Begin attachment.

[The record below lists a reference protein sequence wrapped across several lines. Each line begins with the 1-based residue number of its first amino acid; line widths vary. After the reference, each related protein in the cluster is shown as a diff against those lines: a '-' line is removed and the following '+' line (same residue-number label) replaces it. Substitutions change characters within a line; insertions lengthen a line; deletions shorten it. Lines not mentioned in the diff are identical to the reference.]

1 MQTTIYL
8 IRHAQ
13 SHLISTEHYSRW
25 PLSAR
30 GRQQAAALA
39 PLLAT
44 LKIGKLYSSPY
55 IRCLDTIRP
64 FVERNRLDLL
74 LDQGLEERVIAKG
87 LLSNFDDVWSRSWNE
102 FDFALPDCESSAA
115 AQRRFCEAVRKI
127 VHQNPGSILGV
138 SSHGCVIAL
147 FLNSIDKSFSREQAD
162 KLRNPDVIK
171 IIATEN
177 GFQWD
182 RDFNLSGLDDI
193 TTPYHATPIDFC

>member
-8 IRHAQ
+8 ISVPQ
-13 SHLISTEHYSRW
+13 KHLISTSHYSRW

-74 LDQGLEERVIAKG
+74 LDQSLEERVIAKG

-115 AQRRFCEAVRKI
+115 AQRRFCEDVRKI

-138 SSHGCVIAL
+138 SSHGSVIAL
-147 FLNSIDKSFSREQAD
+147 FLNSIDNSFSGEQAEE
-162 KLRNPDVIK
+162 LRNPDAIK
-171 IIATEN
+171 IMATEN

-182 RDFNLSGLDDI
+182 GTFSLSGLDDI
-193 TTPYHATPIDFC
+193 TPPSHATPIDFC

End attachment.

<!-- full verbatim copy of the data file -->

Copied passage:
[The record below lists a reference protein sequence wrapped across several lines. Each line begins with the 1-based residue number of its first amino acid; line widths vary. After the reference, each related protein in the cluster is shown as a diff against those lines: a '-' line is removed and the following '+' line (same residue-number label) replaces it. Substitutions change characters within a line; insertions lengthen a line; deletions shorten it. Lines not mentioned in the diff are identical to the reference.]

1 MQTTIYL
8 IRHAQ
13 SHLISTEHYSRW
25 PLSAR
30 GRQQAAALA
39 PLLAT
44 LKIGKLYSSPY
55 IRCLDTIRP
64 FVERNRLDLL
74 LDQGLEERVIAKG
87 LLSNFDDVWSRSWNE
102 FDFALPDCESSAA
115 AQRRFCEAVRKI
127 VHQNPGSILGV
138 SSHGCVIAL
147 FLNSIDKSFSREQAD
162 KLRNPDVIK
171 IIATEN
177 GFQWD
182 RDFNLSGLDDI
193 TTPYHATPIDFC

>member
-8 IRHAQ
+8 ISVPQ
-13 SHLISTEHYSRW
+13 KHLISTSHYSRW

-74 LDQGLEERVIAKG
+74 LDQSLEERVIAKG

-115 AQRRFCEAVRKI
+115 AQRRFCEDVRKI

-138 SSHGCVIAL
+138 SSHGSVIAL
-147 FLNSIDKSFSREQAD
+147 FLNSIDNSFSGEQAEE
-162 KLRNPDVIK
+162 LRNPDAIK
-171 IIATEN
+171 IMATEN

-182 RDFNLSGLDDI
+182 GTFSLSGLDDI
-193 TTPYHATPIDFC
+193 TPPSHATPIDFC